February NMRT Discussion Summary: “Pitching Ideas to Your Supervisor”

By Elayna Turner

This discussion covered suggestions and experiences from participants for effectively pitching an idea to a supervisor. This discussion sought to get a variety of people from different library backgrounds to contribute. For those that are new to the profession, a discussion like this is a good place to start to explore the idea of pitching an idea that makes a change to their institution.

Some of the suggestions given included:

  • Take full responsibility for implementing the idea.
  • Look to pitch ideas that are new, fresh, or haven’t been tried before.
  • Make sure your idea is relevant to the mission of your institution.
  • Research your idea well, anticipate objections, and address possible objections in your pitch.
  • Know your audience and fine tune your presentation to appeal to them.
  • Get “buy-in” from coworkers and consider the question of “what’s in it for them?” when making a pitch.
  • Make sure your idea fills some sort of need.

One of the participants included a link to a presentation they had done on Millenials: Getting People to Buy What the Library is Pitching. This provided a unique viewpoint from the mindset of a younger generation and their ideas on generating successful outcomes for idea pitching.

All of the suggestions given were excellent things to consider when pitching ideas. Taking responsibility, considering relevancy, researching, and understanding your audience are all essential considerations to the idea pitching process.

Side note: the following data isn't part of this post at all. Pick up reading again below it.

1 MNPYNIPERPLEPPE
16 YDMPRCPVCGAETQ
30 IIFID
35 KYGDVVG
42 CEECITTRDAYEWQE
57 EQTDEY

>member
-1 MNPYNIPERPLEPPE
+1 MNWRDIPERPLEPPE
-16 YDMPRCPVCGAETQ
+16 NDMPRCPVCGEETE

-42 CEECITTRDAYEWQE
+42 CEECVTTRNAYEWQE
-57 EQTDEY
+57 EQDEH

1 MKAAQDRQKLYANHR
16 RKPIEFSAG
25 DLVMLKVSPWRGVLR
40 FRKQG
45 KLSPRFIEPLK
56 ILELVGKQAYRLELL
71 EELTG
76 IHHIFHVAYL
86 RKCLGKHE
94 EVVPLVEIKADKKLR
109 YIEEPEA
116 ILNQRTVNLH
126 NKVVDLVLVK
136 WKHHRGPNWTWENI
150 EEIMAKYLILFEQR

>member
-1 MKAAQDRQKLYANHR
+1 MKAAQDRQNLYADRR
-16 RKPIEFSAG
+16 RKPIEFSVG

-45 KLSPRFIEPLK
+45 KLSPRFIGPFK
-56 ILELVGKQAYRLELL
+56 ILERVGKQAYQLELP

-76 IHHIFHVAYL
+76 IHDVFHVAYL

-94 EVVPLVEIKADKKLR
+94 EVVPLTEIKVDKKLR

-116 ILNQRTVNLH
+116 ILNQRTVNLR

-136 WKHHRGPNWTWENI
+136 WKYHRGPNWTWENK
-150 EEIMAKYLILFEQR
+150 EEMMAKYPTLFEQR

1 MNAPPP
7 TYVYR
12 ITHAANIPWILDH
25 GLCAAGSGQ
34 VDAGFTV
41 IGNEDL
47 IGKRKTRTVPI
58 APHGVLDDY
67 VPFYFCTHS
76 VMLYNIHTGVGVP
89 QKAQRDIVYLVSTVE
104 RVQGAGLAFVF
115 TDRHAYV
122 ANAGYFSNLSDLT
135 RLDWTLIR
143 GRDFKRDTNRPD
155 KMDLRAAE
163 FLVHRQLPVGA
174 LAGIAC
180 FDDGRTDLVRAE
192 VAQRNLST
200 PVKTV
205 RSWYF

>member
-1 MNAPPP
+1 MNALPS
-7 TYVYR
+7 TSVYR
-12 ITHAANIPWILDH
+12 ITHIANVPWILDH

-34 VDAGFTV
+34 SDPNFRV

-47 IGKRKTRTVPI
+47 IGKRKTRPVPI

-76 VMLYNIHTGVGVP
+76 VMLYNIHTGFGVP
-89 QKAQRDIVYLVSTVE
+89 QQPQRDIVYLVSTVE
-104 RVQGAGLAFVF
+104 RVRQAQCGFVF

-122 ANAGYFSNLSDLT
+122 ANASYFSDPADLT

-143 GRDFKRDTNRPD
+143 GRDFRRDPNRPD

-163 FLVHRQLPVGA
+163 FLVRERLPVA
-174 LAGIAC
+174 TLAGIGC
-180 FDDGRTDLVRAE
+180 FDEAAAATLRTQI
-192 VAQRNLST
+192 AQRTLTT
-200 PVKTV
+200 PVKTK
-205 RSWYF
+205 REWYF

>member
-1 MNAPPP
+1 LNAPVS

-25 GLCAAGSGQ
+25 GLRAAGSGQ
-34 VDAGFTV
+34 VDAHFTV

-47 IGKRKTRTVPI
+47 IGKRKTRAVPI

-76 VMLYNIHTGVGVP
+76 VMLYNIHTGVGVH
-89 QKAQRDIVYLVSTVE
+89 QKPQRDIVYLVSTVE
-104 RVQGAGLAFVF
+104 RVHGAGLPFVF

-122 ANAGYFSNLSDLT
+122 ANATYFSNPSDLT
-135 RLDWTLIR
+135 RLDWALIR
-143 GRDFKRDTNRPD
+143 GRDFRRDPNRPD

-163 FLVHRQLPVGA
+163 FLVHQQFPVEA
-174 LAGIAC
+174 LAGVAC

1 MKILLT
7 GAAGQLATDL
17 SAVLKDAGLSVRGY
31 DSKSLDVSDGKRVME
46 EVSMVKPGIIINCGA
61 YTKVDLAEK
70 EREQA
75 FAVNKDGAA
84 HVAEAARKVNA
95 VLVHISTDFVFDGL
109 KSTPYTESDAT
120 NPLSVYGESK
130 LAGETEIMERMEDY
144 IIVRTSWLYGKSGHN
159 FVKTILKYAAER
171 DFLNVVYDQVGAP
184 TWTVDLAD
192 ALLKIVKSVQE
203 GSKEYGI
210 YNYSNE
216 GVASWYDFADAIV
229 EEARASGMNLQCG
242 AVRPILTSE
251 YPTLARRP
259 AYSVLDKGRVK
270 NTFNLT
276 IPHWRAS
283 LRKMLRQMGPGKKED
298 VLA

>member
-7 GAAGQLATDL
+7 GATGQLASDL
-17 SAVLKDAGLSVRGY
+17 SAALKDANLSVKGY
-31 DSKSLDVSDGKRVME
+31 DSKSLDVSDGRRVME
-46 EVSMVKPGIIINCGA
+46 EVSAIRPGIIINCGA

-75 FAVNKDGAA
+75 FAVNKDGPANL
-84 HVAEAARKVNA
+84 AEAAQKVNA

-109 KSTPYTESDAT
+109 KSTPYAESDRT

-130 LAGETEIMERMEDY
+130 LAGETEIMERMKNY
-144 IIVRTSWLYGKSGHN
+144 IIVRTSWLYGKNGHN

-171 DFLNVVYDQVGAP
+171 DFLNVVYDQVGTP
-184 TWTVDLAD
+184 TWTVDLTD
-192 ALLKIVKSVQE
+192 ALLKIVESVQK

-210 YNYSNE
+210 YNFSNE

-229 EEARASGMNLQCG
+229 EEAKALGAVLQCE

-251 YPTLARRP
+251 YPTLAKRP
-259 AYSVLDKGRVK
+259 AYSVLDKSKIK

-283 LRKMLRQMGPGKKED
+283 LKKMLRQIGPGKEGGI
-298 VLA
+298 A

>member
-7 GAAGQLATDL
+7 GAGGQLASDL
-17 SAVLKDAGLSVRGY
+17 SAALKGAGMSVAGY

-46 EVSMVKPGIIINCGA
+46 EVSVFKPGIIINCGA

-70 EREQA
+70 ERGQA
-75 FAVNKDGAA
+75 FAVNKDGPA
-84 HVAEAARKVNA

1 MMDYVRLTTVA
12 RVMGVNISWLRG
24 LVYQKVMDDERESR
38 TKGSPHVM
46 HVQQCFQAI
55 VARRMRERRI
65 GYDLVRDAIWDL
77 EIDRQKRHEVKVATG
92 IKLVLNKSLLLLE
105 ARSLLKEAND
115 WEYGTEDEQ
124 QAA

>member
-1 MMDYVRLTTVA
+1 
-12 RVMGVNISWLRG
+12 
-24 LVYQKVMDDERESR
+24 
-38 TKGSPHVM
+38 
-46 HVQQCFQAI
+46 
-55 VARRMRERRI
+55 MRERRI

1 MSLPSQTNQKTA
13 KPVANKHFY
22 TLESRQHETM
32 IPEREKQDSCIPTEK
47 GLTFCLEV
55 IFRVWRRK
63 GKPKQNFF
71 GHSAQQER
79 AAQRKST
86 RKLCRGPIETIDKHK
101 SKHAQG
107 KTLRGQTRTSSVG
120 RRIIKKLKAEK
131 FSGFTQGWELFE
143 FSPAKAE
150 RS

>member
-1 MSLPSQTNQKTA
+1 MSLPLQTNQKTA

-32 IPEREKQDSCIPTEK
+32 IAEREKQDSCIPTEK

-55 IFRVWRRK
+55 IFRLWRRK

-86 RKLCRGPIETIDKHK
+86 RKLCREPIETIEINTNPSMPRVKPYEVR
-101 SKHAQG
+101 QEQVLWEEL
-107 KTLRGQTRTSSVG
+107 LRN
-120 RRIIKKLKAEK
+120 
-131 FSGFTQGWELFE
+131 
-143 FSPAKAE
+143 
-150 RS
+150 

Many of the participants were able to pitch some great ideas and make a difference in their institutions. Some of the successfully pitched ideas mentioned were:

  • De-Stress Fest during college finals
  • Creating an Instagram for the library
  • Departmental restructuring
  • Changing material discarding procedure

The departmental restructuring was the most intricate and bold of all of the examples cited, but it was a real testament to the power of pitching an idea well. A change like that is not something that is easily made and it requires significant buy-in from all levels of an organization.

The other examples presented of pitched ideas were seemingly small in comparison, but highlight that ideas of any level, great or small, need to be pitched well to become realized and implemented.

Overall, most of the people who participated and offered suggestions or cited experiences identified a need that their library had or found a way to tie it to the mission of their institution. These two things are certainly the basis for successfully pitching any idea.


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